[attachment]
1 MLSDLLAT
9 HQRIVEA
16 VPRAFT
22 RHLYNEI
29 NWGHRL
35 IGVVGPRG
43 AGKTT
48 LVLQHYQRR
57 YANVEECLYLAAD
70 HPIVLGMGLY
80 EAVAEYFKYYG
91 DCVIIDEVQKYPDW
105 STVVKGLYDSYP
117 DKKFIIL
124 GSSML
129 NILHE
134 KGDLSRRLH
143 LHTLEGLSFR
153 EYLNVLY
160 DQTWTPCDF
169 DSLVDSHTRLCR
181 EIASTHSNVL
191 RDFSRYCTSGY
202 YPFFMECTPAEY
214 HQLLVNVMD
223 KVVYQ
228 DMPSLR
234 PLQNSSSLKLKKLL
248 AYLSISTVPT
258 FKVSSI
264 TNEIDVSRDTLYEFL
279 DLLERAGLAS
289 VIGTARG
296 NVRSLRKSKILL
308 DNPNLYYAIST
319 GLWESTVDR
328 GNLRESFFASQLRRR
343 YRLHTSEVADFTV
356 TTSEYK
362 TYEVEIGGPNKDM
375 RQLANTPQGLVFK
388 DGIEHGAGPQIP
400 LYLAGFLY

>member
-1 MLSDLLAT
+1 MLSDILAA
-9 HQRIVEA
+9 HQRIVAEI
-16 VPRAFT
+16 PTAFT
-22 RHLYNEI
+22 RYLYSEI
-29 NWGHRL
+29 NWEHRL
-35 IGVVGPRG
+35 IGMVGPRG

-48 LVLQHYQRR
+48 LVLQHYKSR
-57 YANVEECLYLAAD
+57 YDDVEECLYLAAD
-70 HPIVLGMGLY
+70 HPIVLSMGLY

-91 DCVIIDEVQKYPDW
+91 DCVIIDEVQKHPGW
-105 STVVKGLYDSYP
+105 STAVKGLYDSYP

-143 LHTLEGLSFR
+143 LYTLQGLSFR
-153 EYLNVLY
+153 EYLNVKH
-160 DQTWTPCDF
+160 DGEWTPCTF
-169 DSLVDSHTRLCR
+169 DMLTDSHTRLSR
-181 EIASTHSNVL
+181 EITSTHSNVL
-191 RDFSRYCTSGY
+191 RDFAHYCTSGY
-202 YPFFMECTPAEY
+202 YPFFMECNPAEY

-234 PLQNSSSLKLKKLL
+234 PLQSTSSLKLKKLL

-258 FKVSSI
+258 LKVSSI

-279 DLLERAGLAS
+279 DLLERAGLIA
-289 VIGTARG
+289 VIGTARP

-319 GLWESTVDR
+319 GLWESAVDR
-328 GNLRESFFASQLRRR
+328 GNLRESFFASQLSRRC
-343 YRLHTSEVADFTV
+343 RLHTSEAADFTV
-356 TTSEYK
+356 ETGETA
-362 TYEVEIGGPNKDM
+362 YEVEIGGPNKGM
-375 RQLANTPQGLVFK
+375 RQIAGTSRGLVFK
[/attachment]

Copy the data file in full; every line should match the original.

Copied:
1 MLSDLLAT
9 HQRIVEA
16 VPRAFT
22 RHLYNEI
29 NWGHRL
35 IGVVGPRG
43 AGKTT
48 LVLQHYQRR
57 YANVEECLYLAAD
70 HPIVLGMGLY
80 EAVAEYFKYYG
91 DCVIIDEVQKYPDW
105 STVVKGLYDSYP
117 DKKFIIL
124 GSSML
129 NILHE
134 KGDLSRRLH
143 LHTLEGLSFR
153 EYLNVLY
160 DQTWTPCDF
169 DSLVDSHTRLCR
181 EIASTHSNVL
191 RDFSRYCTSGY
202 YPFFMECTPAEY
214 HQLLVNVMD
223 KVVYQ
228 DMPSLR
234 PLQNSSSLKLKKLL
248 AYLSISTVPT
258 FKVSSI
264 TNEIDVSRDTLYEFL
279 DLLERAGLAS
289 VIGTARG
296 NVRSLRKSKILL
308 DNPNLYYAIST
319 GLWESTVDR
328 GNLRESFFASQLRRR
343 YRLHTSEVADFTV
356 TTSEYK
362 TYEVEIGGPNKDM
375 RQLANTPQGLVFK
388 DGIEHGAGPQIP
400 LYLAGFLY

>member
-1 MLSDLLAT
+1 MLSDILAA
-9 HQRIVEA
+9 HQRIVAEI
-16 VPRAFT
+16 PTAFT
-22 RHLYNEI
+22 RYLYSEI
-29 NWGHRL
+29 NWEHRL
-35 IGVVGPRG
+35 IGMVGPRG

-48 LVLQHYQRR
+48 LVLQHYKSR
-57 YANVEECLYLAAD
+57 YDDVEECLYLAAD
-70 HPIVLGMGLY
+70 HPIVLSMGLY

-91 DCVIIDEVQKYPDW
+91 DCVIIDEVQKHPGW
-105 STVVKGLYDSYP
+105 STAVKGLYDSYP

-143 LHTLEGLSFR
+143 LYTLQGLSFR
-153 EYLNVLY
+153 EYLNVKH
-160 DQTWTPCDF
+160 DGEWTPCTF
-169 DSLVDSHTRLCR
+169 DMLTDSHTRLSR
-181 EIASTHSNVL
+181 EITSTHSNVL
-191 RDFSRYCTSGY
+191 RDFAHYCTSGY
-202 YPFFMECTPAEY
+202 YPFFMECNPAEY

-234 PLQNSSSLKLKKLL
+234 PLQSTSSLKLKKLL

-258 FKVSSI
+258 LKVSSI

-279 DLLERAGLAS
+279 DLLERAGLIA
-289 VIGTARG
+289 VIGTARP

-319 GLWESTVDR
+319 GLWESAVDR
-328 GNLRESFFASQLRRR
+328 GNLRESFFASQLSRRC
-343 YRLHTSEVADFTV
+343 RLHTSEAADFTV
-356 TTSEYK
+356 ETGETA
-362 TYEVEIGGPNKDM
+362 YEVEIGGPNKGM
-375 RQLANTPQGLVFK
+375 RQIAGTSRGLVFK